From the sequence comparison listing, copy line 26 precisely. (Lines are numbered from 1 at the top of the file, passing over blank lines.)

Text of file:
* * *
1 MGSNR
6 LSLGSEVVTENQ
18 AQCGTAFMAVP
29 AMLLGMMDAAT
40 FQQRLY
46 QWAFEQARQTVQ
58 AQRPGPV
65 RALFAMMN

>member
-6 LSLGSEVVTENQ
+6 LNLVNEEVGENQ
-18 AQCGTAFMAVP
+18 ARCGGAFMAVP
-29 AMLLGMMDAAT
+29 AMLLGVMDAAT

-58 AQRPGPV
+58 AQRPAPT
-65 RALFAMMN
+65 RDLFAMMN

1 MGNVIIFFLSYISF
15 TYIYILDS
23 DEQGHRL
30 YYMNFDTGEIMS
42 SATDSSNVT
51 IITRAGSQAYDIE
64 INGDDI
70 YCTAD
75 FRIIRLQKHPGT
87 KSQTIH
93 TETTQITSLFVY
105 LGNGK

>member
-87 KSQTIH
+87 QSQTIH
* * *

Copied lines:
64 INGDDI